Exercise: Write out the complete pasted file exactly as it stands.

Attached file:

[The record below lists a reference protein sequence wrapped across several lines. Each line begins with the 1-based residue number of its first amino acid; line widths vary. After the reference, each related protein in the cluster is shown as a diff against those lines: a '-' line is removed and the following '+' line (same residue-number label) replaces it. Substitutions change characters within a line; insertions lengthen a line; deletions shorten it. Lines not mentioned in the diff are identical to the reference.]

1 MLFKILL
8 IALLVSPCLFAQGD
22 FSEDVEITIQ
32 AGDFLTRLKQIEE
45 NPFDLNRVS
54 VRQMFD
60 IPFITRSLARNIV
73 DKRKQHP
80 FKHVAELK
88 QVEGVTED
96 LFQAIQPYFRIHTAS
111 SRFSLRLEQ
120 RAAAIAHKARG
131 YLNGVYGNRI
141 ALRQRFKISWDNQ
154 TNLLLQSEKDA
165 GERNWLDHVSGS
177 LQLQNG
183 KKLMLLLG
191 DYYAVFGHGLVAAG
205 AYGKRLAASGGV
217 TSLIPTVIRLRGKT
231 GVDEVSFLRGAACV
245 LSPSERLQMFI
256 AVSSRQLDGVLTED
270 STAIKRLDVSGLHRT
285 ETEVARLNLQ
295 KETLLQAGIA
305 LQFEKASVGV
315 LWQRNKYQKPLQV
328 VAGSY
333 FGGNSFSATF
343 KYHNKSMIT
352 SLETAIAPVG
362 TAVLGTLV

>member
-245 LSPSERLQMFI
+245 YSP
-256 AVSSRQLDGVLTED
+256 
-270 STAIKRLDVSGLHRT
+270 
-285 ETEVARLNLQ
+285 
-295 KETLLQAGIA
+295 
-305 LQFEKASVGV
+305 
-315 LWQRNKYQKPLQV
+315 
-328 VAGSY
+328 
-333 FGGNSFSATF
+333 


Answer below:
[The record below lists a reference protein sequence wrapped across several lines. Each line begins with the 1-based residue number of its first amino acid; line widths vary. After the reference, each related protein in the cluster is shown as a diff against those lines: a '-' line is removed and the following '+' line (same residue-number label) replaces it. Substitutions change characters within a line; insertions lengthen a line; deletions shorten it. Lines not mentioned in the diff are identical to the reference.]

1 MLFKILL
8 IALLVSPCLFAQGD
22 FSEDVEITIQ
32 AGDFLTRLKQIEE
45 NPFDLNRVS
54 VRQMFD
60 IPFITRSLARNIV
73 DKRKQHP
80 FKHVAELK
88 QVEGVTED
96 LFQAIQPYFRIHTAS
111 SRFSLRLEQ
120 RAAAIAHKARG
131 YLNGVYGNRI
141 ALRQRFKISWDNQ
154 TNLLLQSEKDA
165 GERNWLDHVSGS
177 LQLQNG
183 KKLMLLLG
191 DYYAVFGHGLVAAG
205 AYGKRLAASGGV
217 TSLIPTVIRLRGKT
231 GVDEVSFLRGAACV
245 LSPSERLQMFI
256 AVSSRQLDGVLTED
270 STAIKRLDVSGLHRT
285 ETEVARLNLQ
295 KETLLQAGIA
305 LQFEKASVGV
315 LWQRNKYQKPLQV
328 VAGSY
333 FGGNSFSATF
343 KYHNKSMIT
352 SLETAIAPVG
362 TAVLGTLV

>member
-245 LSPSERLQMFI
+245 YSP
-256 AVSSRQLDGVLTED
+256 
-270 STAIKRLDVSGLHRT
+270 
-285 ETEVARLNLQ
+285 
-295 KETLLQAGIA
+295 
-305 LQFEKASVGV
+305 
-315 LWQRNKYQKPLQV
+315 
-328 VAGSY
+328 
-333 FGGNSFSATF
+333 